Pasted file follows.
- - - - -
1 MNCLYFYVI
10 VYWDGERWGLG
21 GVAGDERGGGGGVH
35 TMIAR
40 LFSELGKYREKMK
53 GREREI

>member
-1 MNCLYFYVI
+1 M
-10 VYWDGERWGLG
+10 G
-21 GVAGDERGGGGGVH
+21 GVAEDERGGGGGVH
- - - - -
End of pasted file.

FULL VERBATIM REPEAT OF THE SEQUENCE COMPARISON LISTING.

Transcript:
1 MNCLYFYVI
10 VYWDGERWGLG
21 GVAGDERGGGGGVH
35 TMIAR
40 LFSELGKYREKMK
53 GREREI

>member
-1 MNCLYFYVI
+1 M
-10 VYWDGERWGLG
+10 G
-21 GVAGDERGGGGGVH
+21 GVAEDERGGGGGVH